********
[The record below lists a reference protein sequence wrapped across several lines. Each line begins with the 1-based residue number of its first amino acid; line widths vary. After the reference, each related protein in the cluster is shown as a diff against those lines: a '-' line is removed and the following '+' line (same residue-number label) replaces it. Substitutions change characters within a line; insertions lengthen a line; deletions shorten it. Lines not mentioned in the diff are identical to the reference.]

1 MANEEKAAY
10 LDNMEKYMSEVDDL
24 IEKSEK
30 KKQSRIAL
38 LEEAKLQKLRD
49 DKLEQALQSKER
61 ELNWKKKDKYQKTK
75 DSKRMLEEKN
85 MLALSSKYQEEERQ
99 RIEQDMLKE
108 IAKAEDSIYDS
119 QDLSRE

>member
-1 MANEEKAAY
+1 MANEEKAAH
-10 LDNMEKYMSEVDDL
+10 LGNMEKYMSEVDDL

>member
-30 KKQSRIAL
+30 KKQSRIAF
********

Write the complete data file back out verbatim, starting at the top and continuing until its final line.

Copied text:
[The record below lists a reference protein sequence wrapped across several lines. Each line begins with the 1-based residue number of its first amino acid; line widths vary. After the reference, each related protein in the cluster is shown as a diff against those lines: a '-' line is removed and the following '+' line (same residue-number label) replaces it. Substitutions change characters within a line; insertions lengthen a line; deletions shorten it. Lines not mentioned in the diff are identical to the reference.]

1 MANEEKAAY
10 LDNMEKYMSEVDDL
24 IEKSEK
30 KKQSRIAL
38 LEEAKLQKLRD
49 DKLEQALQSKER
61 ELNWKKKDKYQKTK
75 DSKRMLEEKN
85 MLALSSKYQEEERQ
99 RIEQDMLKE
108 IAKAEDSIYDS
119 QDLSRE

>member
-1 MANEEKAAY
+1 MANEEKAAH
-10 LDNMEKYMSEVDDL
+10 LGNMEKYMSEVDDL

>member
-30 KKQSRIAL
+30 KKQSRIAF